Toyota’s Scion division is now a semi-active participant in the Canadian automotive market. The $17,200 2011 Scion xD, $18,270 2011 Scion xB, and $20,850 2011 Scion tC are on sale in Montreal, Toronto, and Vancouver. The Greater Toronto Area’s population of 5.6 million people in a vast country of just 34.3 million people indicates why Scion may be going about its launch slowly, even if The Good Car Guy disagrees with the theory of selling only to part of the country.
With an anticipated base price of just over $15,000 in Canada, the 2011 Scion iQ may well boost Scion sales in Canada and in the United States. However, with approximately one month of Canadian selling complete and little data yet in circulation, the expectation for Scion greatness in The Great White North seems to stand in contrast to what Scion’s been able to accomplish south of the border in the ol’ USofA.
Scion began selling Californian cars in the United States in 2003. By that we mean, Scion sold cars only in California. With just two models, Scion quickly gained popularity and the “youth/budget” brand of Toyota’s spread to dealers across the country. Scion added a coupe model, the tC, and eventually replaced the dowdy xA with the xD and the small and boxy xB with a newer, larger, less boxy xB. Sales began to disappear.
In fact, the whole Scion brand has been out-sold by Mini through September of this year in the USA. Through those first three quarters of 2010, Scion sales fell 29.7% from 2009 levels. Scion xD sales are down 34.9%. Scion xB sales are down 23%. Scion tC sales are down 34.6%.
Is Canada supposed to be excited that Toyota has finally delivered to us a brand Americans have seemingly rejected? Read more after the jump for a look at the cold, hard, numbers.
To be truthful, yes, Canadians should be excited, if only for the sake of increased competition. Perhaps a little pressure from the Scion xB will make the purchase of a 2011 Kia Soul even easier. And the Scion iQ is will be an ingeniously modern tool for effective and fun urban transportation.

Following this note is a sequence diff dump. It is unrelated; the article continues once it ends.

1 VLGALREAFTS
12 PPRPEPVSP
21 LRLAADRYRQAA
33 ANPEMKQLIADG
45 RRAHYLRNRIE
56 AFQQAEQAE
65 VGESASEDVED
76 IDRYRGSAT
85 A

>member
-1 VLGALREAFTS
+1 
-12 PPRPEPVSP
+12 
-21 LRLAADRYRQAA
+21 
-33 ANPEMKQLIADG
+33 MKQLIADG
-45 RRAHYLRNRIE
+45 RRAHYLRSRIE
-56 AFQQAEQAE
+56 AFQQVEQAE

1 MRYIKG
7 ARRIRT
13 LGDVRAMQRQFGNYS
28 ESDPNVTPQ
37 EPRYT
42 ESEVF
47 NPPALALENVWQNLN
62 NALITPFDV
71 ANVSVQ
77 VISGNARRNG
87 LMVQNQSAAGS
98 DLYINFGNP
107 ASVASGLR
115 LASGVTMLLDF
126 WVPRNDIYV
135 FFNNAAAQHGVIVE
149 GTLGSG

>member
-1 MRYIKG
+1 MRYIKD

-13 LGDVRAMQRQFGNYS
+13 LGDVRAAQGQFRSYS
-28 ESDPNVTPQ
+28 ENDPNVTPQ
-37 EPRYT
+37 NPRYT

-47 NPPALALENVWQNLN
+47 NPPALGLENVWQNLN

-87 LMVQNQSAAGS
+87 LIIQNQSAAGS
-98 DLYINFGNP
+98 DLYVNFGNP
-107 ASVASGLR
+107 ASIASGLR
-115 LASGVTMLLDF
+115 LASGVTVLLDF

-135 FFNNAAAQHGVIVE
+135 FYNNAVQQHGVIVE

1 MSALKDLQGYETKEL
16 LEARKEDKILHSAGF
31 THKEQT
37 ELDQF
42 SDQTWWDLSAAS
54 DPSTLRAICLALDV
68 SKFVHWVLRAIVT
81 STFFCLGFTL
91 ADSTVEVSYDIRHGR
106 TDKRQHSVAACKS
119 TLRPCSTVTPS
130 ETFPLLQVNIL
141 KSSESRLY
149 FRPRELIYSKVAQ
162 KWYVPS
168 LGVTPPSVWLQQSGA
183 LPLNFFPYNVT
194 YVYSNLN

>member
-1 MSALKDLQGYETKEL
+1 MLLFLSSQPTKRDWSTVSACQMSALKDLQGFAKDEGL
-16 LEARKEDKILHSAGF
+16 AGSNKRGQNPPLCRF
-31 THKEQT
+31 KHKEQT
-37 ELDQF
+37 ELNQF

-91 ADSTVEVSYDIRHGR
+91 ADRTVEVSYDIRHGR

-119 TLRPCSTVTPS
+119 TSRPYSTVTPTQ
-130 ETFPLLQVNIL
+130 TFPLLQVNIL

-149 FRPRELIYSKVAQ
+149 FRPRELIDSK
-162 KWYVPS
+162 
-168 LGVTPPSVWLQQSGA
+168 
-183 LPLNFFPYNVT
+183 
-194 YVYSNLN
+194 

In calendar year 2009, Scion sales were nearly chopped in half, dropping 49.1%. Every model posted steep declines. In 2008, sales dropped to 113,904 from 130,181. tC sales, in particular, fell off a cliff. 2007 sales were down 24.7% from 2006 levels. In 2007, xB sales plummeted from 61,306 to 45,834; tC sales dropped precipitously from 79,125 to 63,852; and combined sales of the xD and xA (20,495) couldn’t come close to matching xA sales from the year prior (32,603).
If Americans have roundly fallen out of love with Toyota’s youth-directed value brand, why should we Canadians even begin a flirtatious encounter with Scion? Perhaps that’s a silly question. Certainly, Americans never would’ve elected Jean Chretien to the White House, yet we kept the Son Of Shawinigan in office for more than ten years. Last Wednesday, fewer than 10,000 people watched an NHL game between the Blue Jackets and Anaheim Ducks in Columbus, Ohio. In Canada, almost anywhere in Canada, 18,000 fans would be a sure thing. On the automobile front, America’s favourite car is the Toyota Camry. Canadians didn’t even make the Camry one of the country’s 20 best-sellers in September 2010. So we have different tastes. Just because America has turned its back on Scion (and hockey) doesn’t mean we will too.
Are the Scion xB, Scion xD, and Scion tC bad cars for Canadians? No, not necessarily. From an analyst’s perspective, however, it seems likely that Canadians will be more receptive to car brands they know and love, brands selling what happen to be, quite frankly, better and more exciting products. The first Scion sales numbers for Canada should be out in the next few days. With nothing to compare Scion’s one-third-of-the-market-sales-volume against, it’ll be difficult to gauge success. One year from now, Scion should be selling elsewhere and watching sales rise. If not, Scion can officially be labelled a failure.